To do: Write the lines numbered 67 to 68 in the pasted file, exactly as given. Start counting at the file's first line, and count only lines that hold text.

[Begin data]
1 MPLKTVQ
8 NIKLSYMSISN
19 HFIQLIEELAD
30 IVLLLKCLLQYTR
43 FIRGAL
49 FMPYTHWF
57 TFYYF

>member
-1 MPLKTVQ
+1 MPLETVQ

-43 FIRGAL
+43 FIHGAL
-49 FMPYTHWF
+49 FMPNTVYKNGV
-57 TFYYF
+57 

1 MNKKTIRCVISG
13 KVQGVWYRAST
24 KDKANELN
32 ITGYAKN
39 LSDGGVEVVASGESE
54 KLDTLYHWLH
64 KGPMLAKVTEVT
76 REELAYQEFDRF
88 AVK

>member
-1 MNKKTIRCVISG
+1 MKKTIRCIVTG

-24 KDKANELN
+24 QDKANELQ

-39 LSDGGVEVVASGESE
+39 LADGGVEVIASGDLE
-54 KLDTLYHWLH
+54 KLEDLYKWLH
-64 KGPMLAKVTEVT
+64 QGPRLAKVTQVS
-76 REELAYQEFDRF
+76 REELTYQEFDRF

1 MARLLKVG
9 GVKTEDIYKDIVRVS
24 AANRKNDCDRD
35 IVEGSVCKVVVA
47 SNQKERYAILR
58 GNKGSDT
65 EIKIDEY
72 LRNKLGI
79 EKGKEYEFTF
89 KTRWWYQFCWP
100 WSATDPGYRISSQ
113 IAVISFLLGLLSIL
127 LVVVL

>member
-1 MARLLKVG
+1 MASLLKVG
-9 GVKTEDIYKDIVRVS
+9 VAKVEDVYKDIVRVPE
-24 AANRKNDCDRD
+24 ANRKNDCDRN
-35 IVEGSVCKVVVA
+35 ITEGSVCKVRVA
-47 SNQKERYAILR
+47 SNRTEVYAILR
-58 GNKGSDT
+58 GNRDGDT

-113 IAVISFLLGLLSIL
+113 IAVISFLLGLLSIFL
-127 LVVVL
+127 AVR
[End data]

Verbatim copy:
-127 LVVVL
+127 AVR